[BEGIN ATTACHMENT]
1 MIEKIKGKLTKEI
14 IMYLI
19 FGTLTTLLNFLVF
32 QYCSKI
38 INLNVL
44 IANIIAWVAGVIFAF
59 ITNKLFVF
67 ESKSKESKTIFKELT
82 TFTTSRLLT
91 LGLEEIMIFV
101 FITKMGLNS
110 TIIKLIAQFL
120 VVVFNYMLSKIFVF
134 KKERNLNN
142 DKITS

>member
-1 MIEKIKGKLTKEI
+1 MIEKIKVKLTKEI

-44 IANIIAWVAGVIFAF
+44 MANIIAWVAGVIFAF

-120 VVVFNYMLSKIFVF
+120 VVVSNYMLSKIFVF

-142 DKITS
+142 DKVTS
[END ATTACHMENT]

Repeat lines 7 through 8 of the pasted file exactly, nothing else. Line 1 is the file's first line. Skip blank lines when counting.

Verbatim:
59 ITNKLFVF
67 ESKSKESKTIFKELT